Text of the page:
COVID outbreak closes Blessed Sacrament elementary school in Kitchener for 10 days
School will be closed for in-person learning for at least 10 days starting Wednesday, public health says
Blessed Sacrament Catholic Elementary School will be closed to in-person learning for at least the next 10 days, as public health confirms the Kitchener, Ont., school is now dealing with 19 COVID-19 cases.
"We are closing a school for the first time since the return to in-class learning this fall due to concern about the potential for widespread and rapid transmission of the virus," said Dr. Julie Emili, associate medical officer of health for the Region of Waterloo in a news release.
In a media briefing, Emili said the cases were primarily among unvaccinated students in two classroom cohorts, but some of the cases were in older students, who had already been vaccinated.
"This is not unusual," said Emili. "In a situation where there may be more than one person who has COVID, or where there is close, prolonged contact — such as what we would see in a school setting — it is not unusual to have [spread in the vaccinated]."
Public health officials said they are working closely with the school to protect staff, students and their families from exposure to the virus and implement infection prevention and control protocols.
Public health is also recommending rapid antigen testing as part of the return to school after the closure, and it said officials will work with the school to distribute testing kits to families.
Blessed Sacrament is located in the Country Hills area of southwestern Kitchener. It serves about 200 families and 279 children, according to the Waterloo Catholic District School Board.
Chief managing officer John Shewchuk said the Catholic board is "pleased" the school has been temporarily shuttered.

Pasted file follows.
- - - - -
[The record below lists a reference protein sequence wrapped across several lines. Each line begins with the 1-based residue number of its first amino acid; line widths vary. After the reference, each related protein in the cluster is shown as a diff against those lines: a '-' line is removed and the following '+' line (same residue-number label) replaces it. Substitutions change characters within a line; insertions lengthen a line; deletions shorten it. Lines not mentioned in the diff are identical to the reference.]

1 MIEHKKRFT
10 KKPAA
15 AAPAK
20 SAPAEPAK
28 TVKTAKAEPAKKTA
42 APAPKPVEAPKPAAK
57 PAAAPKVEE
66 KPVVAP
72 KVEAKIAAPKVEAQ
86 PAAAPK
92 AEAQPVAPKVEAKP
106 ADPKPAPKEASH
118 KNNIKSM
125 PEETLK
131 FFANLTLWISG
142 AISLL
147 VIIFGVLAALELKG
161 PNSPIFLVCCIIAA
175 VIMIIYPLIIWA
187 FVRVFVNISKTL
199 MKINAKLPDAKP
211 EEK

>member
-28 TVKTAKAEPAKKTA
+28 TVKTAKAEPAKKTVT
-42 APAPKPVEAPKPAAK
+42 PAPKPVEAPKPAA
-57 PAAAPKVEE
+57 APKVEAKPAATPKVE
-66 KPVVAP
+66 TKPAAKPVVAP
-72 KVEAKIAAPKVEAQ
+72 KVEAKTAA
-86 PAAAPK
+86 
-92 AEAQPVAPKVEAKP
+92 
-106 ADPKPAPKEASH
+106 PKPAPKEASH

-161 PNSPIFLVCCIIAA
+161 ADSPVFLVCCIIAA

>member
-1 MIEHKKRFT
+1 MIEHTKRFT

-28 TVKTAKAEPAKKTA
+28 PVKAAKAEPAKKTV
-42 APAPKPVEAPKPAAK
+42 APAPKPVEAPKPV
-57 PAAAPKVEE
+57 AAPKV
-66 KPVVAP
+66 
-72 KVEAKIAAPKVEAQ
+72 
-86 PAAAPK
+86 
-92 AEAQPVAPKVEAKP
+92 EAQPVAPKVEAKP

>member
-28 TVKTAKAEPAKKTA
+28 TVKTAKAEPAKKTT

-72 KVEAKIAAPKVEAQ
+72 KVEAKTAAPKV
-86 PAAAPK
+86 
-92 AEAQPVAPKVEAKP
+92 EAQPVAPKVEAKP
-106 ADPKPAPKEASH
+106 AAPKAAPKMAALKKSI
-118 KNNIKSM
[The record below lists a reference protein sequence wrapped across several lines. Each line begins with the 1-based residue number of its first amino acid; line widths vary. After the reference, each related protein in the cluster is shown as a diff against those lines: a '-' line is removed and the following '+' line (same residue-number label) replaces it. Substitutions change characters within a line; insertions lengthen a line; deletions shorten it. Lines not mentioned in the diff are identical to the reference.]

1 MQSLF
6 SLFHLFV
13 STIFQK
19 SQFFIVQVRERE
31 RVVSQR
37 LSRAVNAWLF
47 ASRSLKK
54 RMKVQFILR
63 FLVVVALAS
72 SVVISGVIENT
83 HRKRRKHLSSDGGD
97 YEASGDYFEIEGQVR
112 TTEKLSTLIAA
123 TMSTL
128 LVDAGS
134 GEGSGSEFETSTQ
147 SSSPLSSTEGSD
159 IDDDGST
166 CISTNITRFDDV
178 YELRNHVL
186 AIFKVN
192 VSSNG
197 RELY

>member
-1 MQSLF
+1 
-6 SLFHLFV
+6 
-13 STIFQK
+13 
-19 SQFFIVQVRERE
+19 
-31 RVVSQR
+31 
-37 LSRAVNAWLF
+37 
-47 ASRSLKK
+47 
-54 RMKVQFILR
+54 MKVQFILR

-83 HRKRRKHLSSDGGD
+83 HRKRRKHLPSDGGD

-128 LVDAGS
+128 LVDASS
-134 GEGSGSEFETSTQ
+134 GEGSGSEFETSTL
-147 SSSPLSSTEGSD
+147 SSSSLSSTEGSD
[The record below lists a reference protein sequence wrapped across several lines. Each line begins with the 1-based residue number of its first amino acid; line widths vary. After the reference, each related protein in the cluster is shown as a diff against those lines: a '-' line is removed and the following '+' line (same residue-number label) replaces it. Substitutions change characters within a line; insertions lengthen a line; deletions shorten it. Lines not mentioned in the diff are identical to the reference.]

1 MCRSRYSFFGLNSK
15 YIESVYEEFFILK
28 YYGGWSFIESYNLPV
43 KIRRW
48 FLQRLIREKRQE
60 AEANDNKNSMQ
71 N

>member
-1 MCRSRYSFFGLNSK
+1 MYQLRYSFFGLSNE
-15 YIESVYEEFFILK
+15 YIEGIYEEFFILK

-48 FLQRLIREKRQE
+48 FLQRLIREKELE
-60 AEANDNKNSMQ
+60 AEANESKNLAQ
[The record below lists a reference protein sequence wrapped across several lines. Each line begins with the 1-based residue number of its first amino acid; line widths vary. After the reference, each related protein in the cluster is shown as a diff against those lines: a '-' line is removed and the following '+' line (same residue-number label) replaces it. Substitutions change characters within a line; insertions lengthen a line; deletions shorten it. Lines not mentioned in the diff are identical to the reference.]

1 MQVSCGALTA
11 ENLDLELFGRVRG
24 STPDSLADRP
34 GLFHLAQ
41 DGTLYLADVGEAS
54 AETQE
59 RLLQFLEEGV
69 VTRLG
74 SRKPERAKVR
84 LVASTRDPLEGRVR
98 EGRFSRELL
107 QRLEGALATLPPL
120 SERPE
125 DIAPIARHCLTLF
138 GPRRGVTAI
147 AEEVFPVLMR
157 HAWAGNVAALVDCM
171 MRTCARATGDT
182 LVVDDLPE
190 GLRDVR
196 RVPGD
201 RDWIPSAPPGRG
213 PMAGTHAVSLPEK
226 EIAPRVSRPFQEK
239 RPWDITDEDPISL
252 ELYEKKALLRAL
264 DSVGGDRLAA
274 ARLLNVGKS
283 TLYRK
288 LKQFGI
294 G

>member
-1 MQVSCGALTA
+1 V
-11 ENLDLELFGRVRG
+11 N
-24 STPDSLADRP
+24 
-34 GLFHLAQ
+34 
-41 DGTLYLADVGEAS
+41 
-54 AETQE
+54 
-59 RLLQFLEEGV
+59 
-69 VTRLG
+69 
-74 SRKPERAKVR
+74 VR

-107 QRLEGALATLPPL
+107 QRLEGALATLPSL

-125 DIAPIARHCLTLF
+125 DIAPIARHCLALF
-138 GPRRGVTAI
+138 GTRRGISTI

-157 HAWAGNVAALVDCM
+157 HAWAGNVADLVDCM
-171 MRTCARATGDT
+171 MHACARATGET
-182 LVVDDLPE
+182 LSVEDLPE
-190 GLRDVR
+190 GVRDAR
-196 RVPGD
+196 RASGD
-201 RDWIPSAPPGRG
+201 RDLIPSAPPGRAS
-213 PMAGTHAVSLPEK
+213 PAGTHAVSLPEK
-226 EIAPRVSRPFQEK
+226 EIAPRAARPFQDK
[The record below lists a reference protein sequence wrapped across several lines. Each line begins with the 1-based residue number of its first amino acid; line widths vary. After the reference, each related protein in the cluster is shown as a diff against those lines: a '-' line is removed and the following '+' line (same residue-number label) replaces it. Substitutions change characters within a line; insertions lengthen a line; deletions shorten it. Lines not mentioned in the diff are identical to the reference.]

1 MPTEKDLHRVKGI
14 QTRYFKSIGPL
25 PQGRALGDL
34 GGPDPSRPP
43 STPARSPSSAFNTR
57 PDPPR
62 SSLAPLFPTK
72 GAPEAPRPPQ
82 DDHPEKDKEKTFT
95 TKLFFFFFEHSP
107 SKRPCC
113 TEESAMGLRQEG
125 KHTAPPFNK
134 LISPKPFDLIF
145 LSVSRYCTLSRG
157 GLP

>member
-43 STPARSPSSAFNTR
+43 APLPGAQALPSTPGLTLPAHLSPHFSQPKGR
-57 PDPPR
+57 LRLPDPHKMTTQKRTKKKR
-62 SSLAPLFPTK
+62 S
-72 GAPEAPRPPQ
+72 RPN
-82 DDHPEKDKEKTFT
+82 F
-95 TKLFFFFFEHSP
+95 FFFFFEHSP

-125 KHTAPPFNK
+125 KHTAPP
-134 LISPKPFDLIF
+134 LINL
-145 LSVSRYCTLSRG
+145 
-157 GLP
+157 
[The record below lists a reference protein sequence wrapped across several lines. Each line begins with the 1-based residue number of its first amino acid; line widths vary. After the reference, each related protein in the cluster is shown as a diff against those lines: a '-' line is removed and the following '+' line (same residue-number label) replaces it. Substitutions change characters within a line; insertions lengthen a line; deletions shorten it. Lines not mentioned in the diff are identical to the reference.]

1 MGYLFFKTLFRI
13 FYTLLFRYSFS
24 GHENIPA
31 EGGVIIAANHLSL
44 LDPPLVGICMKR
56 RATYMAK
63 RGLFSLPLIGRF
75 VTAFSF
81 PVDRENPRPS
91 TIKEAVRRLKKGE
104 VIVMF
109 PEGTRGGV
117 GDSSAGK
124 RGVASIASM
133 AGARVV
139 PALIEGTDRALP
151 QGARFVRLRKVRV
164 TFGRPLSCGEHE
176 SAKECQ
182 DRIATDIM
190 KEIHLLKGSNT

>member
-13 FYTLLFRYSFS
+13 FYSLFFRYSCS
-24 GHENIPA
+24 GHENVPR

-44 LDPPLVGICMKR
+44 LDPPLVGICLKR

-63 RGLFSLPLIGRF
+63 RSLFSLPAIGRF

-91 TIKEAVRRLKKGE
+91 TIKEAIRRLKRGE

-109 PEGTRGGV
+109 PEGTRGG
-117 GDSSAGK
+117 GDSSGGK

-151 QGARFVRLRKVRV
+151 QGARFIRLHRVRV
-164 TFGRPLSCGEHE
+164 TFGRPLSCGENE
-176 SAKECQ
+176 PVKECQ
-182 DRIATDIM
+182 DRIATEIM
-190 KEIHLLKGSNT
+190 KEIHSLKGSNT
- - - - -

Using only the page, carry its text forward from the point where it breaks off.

"We asked public health for the closure out of an abundance of caution and in support of the health and well-being of our school community," said Shewchuk.
"We know it will give our families and our staff the confidence to return to learning in a way that feels healthy and safe."
Shewchuk said most cases are tied to two cohorts at the school, which suggests an early case may have been missed. Still, Shewchuk said the board is confident in the strength of its public health protocols.
Union head Patrick Etmanski said he, too, is pleased with the decision to close the school. The period leading up to the closure, though, has been a "brutal" one for teachers and other educators, he said.
"We don't know who's sick or or what's going on," said Etmanski, president of the Waterloo region branch of the Ontario English Catholic Teachers' Association.
"They've been going to school every day just sort of waiting to hear what's next, and it's a very disheartening and difficult situation to be in on a daily basis."
Etmanski said the closure should serve as a "wake-up call" about how quickly cases can still spread.
"We need to go back to where we were six months ago and and maintain those protocols that are so important," he said.
The closure comes as Waterloo region prepares to vaccinate children between the ages of 5 and 11 beginning Friday.